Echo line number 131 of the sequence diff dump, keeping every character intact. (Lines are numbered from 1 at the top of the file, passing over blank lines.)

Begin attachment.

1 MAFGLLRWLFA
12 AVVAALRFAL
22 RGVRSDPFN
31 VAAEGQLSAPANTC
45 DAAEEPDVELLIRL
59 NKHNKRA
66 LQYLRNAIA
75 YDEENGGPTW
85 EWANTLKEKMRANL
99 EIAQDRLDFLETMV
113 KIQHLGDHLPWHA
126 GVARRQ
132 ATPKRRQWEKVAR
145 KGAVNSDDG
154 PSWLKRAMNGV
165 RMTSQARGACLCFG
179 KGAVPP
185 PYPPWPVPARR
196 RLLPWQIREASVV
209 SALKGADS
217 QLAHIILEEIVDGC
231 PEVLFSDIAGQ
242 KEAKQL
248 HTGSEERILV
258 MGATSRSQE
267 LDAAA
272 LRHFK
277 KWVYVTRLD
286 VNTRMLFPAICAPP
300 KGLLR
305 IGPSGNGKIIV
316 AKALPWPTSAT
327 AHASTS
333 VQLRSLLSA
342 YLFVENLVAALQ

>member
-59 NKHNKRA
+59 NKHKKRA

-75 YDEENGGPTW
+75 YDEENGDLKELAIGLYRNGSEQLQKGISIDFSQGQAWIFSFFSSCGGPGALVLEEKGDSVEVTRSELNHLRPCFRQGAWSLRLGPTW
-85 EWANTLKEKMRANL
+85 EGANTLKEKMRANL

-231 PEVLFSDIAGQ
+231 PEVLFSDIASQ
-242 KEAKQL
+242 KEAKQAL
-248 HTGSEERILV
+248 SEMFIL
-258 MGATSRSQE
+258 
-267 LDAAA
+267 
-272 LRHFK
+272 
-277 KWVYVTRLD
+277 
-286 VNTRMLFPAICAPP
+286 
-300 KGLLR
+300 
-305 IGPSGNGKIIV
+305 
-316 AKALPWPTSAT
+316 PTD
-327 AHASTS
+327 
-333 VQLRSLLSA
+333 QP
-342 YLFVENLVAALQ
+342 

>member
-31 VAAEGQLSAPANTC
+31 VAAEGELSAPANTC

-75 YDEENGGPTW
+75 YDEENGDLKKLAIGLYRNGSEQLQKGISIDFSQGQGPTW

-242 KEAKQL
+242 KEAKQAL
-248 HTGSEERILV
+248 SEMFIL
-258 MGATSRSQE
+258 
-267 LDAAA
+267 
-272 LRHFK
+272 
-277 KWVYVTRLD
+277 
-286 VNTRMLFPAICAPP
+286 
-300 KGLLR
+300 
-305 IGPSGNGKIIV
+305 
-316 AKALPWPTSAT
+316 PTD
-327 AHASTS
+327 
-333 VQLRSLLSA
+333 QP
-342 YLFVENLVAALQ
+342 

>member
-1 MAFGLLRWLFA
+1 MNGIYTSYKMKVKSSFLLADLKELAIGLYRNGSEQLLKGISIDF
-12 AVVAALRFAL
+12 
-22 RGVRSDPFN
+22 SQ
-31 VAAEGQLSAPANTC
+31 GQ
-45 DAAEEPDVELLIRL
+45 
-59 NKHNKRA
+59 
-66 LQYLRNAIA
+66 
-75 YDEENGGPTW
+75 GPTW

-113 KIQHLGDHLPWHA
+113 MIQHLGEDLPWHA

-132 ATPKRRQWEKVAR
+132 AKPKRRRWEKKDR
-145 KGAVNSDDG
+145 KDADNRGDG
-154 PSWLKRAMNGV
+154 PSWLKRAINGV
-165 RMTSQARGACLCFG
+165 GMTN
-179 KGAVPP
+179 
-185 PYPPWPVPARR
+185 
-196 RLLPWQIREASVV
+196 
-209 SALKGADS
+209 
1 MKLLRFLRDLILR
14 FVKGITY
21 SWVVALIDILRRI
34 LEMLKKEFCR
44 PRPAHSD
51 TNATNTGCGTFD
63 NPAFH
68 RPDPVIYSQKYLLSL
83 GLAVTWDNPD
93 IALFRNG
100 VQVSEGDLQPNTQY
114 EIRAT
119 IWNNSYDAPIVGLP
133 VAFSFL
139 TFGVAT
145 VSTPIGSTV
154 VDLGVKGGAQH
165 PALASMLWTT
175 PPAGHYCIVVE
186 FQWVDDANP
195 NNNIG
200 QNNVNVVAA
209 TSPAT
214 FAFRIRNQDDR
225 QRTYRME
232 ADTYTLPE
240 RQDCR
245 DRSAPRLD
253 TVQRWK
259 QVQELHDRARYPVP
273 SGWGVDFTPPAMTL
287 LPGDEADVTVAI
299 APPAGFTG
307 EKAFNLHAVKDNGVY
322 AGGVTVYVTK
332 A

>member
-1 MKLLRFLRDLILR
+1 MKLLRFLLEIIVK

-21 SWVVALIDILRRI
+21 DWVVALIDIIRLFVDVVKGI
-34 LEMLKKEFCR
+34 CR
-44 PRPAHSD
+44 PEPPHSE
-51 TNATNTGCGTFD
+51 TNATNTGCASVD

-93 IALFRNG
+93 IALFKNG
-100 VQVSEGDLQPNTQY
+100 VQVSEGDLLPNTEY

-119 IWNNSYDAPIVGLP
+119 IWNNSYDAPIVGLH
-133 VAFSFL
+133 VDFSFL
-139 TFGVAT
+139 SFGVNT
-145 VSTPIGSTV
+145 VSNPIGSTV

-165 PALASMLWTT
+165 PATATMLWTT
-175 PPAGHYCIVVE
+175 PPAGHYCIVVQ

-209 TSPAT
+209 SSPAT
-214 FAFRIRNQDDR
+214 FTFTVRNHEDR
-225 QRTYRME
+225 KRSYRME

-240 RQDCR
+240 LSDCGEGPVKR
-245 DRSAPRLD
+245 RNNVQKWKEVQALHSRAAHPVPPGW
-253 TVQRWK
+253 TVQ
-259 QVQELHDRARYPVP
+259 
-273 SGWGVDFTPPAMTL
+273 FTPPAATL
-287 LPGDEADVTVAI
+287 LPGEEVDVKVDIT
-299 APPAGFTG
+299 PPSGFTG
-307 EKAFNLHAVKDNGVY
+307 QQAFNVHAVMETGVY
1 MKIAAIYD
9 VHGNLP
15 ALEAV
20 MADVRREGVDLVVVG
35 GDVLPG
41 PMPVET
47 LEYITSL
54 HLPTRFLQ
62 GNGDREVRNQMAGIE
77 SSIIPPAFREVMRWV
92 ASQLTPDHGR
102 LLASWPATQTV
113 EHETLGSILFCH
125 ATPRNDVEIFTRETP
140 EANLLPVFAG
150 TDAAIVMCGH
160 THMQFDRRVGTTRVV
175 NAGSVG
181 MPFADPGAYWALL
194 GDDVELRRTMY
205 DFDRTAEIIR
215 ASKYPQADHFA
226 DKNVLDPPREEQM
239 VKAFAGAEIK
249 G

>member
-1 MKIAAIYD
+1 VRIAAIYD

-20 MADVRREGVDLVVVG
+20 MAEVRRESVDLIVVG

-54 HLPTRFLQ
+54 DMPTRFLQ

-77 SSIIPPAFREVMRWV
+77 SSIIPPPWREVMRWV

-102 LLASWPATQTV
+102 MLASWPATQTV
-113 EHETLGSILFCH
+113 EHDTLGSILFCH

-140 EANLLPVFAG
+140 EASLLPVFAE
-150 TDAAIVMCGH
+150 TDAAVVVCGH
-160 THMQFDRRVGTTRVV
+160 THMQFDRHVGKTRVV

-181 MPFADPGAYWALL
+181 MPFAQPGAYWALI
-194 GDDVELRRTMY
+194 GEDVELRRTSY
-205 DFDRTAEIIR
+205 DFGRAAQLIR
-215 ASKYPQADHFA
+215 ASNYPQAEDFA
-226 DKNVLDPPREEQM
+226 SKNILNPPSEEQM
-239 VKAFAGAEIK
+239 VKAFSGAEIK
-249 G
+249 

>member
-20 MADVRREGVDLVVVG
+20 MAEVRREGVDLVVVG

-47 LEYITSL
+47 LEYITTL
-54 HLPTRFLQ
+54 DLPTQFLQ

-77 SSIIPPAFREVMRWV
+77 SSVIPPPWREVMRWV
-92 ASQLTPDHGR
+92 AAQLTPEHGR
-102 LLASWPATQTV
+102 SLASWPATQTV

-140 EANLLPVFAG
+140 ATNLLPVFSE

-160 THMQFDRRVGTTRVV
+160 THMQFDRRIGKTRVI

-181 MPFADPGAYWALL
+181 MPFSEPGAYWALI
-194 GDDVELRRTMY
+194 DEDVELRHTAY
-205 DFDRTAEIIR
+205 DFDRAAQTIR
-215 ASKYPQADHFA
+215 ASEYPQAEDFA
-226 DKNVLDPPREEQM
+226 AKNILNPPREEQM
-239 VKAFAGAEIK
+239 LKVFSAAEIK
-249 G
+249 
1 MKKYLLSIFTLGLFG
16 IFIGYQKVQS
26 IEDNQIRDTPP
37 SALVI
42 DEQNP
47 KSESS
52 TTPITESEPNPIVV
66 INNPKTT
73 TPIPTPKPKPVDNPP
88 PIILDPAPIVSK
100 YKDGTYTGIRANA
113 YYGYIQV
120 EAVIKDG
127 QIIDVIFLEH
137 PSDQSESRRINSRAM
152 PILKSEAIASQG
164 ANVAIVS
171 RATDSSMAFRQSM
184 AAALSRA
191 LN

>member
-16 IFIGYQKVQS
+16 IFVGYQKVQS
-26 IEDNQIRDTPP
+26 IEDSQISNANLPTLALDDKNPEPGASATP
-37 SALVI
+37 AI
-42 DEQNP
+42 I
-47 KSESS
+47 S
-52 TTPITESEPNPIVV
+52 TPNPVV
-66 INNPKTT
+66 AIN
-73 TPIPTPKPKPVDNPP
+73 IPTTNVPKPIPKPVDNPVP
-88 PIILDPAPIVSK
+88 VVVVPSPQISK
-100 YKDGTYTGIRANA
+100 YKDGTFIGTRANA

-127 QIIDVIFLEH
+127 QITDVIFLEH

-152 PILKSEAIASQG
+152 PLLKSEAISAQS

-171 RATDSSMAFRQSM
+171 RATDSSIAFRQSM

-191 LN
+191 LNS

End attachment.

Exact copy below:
-185 PYPPWPVPARR